Charlotte Bronte lived and wrote in Victorian England, she was born in 1816 and died in 1855. (Merriman, 2007) Ms. Bronte was considered a women’s liberationist for her era, and her book, Jane Eyre was influenced by her life, her place in society, and her intense determination for self-expression and liberation.
The Victorian Age was characterized by a rapidly growing economy, an expansion of the British Empire, relative peace, and the social and economic problems associated with industrialization. Victorian society was conflicted by the changes; they admired the material benefits industrialization brought, as it encouraged great optimism and spurred the growth of the industrial working class and a modern middle class, but it was also a time of social concern. Brutal factory conditions and slums bred poverty and disease. (Literature, the British, 1996)
Victorian society could be quite pleasant, but only if one were fortunate enough to be born into the upper or at the very least the upper middle class. Members of the upper class lived in grand mansions on great estates; they kept busy with parties, dances, and keeping track of what other people in the same social class were doing. The only career for a woman in this society was marriage. Society wives were expected to represent their husbands with impeccable manners and grace and provide no hint of scandal. Etiquette was a full time occupation; what to wear, who to speak to, and when to curtsy, was of the highest importance. One of the biggest fears of the socially aware was ostracism. (Rose, 1999- 2012)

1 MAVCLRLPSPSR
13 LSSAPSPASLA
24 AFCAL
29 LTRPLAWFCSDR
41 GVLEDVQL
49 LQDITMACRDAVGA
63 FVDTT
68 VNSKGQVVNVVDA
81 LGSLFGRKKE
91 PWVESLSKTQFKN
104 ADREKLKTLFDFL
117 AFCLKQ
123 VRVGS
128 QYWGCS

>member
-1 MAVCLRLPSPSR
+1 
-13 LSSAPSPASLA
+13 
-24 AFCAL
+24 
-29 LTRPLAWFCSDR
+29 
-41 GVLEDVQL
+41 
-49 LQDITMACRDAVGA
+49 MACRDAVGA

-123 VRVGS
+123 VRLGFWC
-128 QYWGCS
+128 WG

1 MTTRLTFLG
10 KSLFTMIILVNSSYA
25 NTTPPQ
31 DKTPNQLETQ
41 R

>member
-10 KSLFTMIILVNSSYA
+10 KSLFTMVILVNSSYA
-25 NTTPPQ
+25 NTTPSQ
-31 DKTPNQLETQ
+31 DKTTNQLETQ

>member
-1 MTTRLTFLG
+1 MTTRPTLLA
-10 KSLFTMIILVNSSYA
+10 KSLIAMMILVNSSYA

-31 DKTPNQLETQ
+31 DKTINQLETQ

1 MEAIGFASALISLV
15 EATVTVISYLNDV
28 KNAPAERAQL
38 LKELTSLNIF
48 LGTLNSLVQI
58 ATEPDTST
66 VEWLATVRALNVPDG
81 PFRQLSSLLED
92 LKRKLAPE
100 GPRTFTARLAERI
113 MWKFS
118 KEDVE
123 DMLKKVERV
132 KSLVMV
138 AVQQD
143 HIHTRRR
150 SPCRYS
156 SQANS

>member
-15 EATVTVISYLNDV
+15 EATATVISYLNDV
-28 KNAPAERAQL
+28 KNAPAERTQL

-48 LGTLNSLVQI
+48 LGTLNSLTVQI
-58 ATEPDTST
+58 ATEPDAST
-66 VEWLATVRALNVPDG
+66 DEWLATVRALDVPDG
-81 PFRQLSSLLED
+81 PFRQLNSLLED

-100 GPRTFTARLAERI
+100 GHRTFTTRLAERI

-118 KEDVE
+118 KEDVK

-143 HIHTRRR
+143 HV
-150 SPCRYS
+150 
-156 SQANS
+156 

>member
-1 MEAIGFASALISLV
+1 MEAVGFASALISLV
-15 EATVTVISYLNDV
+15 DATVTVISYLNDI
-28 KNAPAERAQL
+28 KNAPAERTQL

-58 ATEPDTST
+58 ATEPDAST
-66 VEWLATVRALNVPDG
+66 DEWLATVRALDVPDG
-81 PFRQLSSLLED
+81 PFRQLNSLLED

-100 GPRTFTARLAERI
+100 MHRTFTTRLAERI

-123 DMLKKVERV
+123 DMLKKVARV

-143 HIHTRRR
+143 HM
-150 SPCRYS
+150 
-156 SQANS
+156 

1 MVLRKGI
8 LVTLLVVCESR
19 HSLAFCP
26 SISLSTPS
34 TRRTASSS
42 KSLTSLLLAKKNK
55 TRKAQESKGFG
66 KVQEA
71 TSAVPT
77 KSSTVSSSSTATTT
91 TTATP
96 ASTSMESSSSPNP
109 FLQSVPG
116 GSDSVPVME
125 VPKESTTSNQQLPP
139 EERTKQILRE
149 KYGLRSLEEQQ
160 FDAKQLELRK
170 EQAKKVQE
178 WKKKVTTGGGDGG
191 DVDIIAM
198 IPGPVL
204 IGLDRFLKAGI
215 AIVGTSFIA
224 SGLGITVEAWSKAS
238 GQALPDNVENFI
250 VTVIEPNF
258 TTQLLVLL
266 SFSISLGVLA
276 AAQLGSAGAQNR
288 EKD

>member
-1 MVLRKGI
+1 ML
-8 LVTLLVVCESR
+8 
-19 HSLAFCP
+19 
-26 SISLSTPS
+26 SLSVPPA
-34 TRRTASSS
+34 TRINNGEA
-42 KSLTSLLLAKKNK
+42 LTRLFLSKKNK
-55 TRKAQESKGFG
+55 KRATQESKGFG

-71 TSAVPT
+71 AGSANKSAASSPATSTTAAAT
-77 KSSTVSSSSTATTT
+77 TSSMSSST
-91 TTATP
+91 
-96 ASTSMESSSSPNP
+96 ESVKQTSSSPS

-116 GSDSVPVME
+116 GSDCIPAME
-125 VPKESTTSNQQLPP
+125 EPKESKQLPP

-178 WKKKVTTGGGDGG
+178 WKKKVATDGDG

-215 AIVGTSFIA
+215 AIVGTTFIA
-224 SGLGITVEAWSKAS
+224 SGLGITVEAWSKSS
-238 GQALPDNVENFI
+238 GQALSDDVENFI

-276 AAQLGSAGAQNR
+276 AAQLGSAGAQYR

Charlotte and her siblings were not among the fortunate. Charlotte was the third of six children. Her father, Patrick Bronte, was a protestant minister. There are conflicting accounts of Patrick Bronte’s character and personality and how it affected his children. He is described in some accounts as self-absorbed, cold, distant, and egotistical. It is even suggested that he thought of his six children “in the light of pests and nuisances” (Reid, 1997) There are stories of father Bronte firing his gun in the house, and destroying his wife’s only silk dress as she lay dying of cancer. It isn’t clear where or how these stories became accepted as truth for some period of time but today they are widely regarded as false. (Langbridge, 1972)
At any rate, if the Bronte children weren’t abused by their father, their home life was difficult. Their mother, Maria Branwell, died of cancer in 1821 when Charlotte was only five years old. Maria’s sister, Elizabeth assumed responsibility for the Bronte children’s care after their mother died. Charlotte’s two older sisters, Maria and Elizabeth, died young and her only brother, Branwell was addicted to opium and was an alcoholic. The three remaining sisters, Charlotte, Emily, and Anne took care of Branwell throughout his life and during his decline, finding solace and support in one another. Charlotte and her siblings grew up with little...